Music Bugle – What do you feel people should know about the band? 

Shakey Sue – Actually, this is a really good question! My first impulse would be to share how much we have sacrificed to keep this band up and how hard we work to deliver the best version of ourselves, but there is something way more important – the feedback of the fans. If I wouldn’t be in a band, I wouldn’t know that either, but basically, all that really counts as a band are the fans. If they come to a show, if they write a comment to us, if they send a message, if they make their voices heard – it really means the world to us to know that they are there! It’s the fuel that keeps the engine running. So, if you just have a minute left, never forget to tell your favorite bands what they mean to you, because you have the power to make their day and even more! Especially in times like this of crisis, the power of the fans might be stronger than ever. 


Music Bugle – Who are some of your musical influences? 

Shakey Sue – There are no direct influences, but of course, we all had and still have influences that we try to use as inspiration. We try to find the sweet spot of our common musical tastes. If we had to list what kind of music we listened to during the writing and recording process of our last album, you would get a list from A-to-Z. I think that is one of the key features that makes us able to create something unique in the end. We don’t want to walk along a well-trodden path. Personally, I’m very much into music with tough girls at the front! Stuff like The Distillers, Marmozets, Jinjer, The Pretty Reckless, etc.. I wouldn’t be surprised if any of you heard these influences in my vocals.


Music Bugle – To you, which is your most meaningful song or set of lyrics? 

Shakey Sue – All the lyrics are meaningful to me because all of them are a little piece of myself. I share my own thoughts, fears, good and bad times, personal stories – feelings that people might relate to. The answer for this question will always change with the time, but right now, I think I’m most proud of our song “Tabby.” Goes like this – “You end up goddamn boring/If you’re still ignoring/What happened to the kid in you/You think it would be crazy/But it is just damn lazy/Take a risk, do something true! /Do you hear me? Hey, listen good!/Quiet words can get misunderstood/Do you hear me? Hey, you have stripes too!/Cat or tiger, who are you?/I can’t swallow the part/That might break your heart/But you’re learning too slow/Your head hangs too low/Let me hold your chin up for good/Joker or King/The braver will win/But big men will try to prove/That cards can’t get laid out by someone like you/Follow me down on my knees/I hope you like it more than me/No pressure, no diamond/No no, don’t enjoy the silence/Make them talk about your choice/Why do you feed dreams/That are never involving you?/How will your movie end/If you are always just a preview?/The only thought that you should fear/“Fuck my life! Why am I still here?”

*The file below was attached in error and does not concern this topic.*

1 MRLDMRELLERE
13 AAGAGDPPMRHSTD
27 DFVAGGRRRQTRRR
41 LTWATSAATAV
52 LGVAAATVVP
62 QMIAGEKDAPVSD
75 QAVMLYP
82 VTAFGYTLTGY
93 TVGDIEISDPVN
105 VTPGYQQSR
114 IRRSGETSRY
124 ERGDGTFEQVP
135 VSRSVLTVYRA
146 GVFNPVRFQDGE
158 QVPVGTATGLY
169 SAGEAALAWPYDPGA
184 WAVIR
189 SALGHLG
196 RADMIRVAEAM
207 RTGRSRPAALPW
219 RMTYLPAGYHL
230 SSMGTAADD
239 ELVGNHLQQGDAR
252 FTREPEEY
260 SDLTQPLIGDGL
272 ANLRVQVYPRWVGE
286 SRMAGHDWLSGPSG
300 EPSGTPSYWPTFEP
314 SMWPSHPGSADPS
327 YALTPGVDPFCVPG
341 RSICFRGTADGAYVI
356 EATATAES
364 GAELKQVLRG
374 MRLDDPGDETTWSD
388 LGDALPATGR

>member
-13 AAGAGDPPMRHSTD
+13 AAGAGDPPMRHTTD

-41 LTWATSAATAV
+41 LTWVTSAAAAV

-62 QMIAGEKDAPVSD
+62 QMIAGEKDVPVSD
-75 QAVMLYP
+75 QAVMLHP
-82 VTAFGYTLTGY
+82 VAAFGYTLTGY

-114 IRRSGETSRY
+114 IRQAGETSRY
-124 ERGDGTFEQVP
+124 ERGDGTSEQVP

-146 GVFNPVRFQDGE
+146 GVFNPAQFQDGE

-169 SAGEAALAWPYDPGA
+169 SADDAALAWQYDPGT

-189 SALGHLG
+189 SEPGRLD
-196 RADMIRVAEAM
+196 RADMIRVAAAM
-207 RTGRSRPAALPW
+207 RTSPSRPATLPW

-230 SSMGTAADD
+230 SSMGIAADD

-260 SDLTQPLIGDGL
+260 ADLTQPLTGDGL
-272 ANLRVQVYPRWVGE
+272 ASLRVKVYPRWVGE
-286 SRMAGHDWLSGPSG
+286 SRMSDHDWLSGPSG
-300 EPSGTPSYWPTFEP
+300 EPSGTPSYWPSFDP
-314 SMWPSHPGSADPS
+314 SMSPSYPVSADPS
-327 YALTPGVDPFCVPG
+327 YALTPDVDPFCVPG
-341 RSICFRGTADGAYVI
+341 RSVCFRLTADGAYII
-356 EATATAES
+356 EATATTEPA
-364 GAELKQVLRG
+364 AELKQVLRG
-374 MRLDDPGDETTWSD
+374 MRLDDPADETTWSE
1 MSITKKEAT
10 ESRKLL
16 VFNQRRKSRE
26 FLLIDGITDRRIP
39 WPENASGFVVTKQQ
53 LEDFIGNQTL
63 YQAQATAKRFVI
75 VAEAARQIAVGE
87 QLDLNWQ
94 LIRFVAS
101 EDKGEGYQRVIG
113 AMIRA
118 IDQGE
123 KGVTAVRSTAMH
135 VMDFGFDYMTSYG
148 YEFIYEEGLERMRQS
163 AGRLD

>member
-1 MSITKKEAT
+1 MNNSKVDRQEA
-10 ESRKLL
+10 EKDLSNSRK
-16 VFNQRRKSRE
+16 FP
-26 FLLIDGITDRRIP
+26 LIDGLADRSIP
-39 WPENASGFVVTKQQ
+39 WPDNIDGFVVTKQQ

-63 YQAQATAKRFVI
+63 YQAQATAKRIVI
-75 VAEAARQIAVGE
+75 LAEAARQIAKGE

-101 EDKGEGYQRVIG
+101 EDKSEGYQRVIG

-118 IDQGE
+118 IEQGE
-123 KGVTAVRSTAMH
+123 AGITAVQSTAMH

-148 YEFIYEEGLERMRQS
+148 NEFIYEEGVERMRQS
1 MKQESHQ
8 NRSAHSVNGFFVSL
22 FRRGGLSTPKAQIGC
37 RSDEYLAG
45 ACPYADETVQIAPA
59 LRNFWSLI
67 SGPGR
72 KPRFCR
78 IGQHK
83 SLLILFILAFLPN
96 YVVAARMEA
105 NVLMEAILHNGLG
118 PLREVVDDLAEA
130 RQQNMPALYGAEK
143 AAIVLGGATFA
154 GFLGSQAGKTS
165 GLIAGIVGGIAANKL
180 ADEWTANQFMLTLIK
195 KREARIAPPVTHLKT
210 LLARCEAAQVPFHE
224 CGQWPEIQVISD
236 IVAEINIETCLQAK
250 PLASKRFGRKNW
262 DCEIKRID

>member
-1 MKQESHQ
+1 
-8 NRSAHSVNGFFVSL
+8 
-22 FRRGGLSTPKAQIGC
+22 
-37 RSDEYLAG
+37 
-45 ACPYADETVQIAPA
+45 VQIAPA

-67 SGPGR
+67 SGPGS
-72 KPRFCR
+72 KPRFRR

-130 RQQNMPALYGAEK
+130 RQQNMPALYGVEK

Music Bugle – Favorite moment onstage?

Shakey Sue – When I see in the audience’s eyes caught in the moment. 


Music Bugle – What inspired your band name?

Shakey Sue – The band name isn’t young. I was more or less a kid when I formed the band. The only thing I can clearly remember is that I came up with the idea for the name when I was working at one of my very first jobs – a rockabilly bar where I didn’t even earn $2 an hour so far from home that it was almost impossible to get back late at night, so the birthplace of the band was quite a hopeless place, so compared to then, we’re very happy with how far it’s come!